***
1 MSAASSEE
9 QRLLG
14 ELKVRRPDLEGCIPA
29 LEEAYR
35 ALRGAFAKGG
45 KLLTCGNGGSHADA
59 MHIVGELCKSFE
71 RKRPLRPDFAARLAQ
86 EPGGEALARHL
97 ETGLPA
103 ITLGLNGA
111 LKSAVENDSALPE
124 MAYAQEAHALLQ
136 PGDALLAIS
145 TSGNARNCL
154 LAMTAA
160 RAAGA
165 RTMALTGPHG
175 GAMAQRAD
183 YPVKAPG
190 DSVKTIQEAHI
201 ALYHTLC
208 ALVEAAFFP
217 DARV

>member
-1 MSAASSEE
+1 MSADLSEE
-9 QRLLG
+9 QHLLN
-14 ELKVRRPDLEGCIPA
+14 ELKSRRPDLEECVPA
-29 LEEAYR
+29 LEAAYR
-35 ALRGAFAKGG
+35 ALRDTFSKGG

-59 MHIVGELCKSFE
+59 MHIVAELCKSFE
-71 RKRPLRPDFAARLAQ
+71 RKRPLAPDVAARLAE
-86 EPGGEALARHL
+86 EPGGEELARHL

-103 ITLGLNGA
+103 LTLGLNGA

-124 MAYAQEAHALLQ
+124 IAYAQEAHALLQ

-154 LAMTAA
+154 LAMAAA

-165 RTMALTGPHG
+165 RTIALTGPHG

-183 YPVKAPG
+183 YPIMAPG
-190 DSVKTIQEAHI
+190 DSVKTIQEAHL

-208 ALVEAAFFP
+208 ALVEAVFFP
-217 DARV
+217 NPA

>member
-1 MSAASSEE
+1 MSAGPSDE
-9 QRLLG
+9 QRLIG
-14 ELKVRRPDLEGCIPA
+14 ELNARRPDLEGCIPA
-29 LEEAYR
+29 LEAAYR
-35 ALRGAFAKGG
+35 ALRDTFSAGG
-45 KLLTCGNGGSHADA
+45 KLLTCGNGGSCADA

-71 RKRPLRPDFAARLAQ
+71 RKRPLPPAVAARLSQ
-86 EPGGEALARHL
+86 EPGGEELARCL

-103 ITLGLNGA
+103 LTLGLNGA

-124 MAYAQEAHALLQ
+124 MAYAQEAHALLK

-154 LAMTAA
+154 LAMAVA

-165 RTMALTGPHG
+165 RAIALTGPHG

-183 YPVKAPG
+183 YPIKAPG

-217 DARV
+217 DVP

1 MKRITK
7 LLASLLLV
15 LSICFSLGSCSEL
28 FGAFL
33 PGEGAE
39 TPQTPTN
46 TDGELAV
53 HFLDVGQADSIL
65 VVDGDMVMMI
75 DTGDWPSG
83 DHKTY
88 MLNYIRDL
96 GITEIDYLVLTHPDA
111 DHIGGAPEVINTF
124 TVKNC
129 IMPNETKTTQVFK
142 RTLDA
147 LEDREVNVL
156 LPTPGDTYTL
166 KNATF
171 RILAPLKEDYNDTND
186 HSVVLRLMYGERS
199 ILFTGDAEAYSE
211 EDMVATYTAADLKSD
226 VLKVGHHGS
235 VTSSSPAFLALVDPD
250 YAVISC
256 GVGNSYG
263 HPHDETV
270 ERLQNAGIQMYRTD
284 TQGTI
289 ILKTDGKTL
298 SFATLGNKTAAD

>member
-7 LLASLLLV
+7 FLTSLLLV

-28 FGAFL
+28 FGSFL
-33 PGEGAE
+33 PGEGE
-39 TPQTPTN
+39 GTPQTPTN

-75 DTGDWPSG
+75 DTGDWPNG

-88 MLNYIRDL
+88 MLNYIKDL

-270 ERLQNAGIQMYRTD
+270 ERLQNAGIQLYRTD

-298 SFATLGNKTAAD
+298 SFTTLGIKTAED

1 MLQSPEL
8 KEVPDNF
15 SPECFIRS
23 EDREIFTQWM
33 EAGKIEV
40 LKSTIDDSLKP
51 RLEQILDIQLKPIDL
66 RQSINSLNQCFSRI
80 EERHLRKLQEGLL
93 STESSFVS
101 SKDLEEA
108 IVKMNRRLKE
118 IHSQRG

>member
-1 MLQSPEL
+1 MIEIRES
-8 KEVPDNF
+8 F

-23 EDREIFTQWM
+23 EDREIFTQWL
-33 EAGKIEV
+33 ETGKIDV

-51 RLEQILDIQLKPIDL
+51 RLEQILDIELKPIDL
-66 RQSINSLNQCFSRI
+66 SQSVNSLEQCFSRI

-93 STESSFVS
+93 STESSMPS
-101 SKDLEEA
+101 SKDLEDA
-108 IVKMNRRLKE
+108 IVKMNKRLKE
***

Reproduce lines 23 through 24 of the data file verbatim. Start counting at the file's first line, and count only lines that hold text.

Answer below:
208 ALVEAAFFP
217 DARV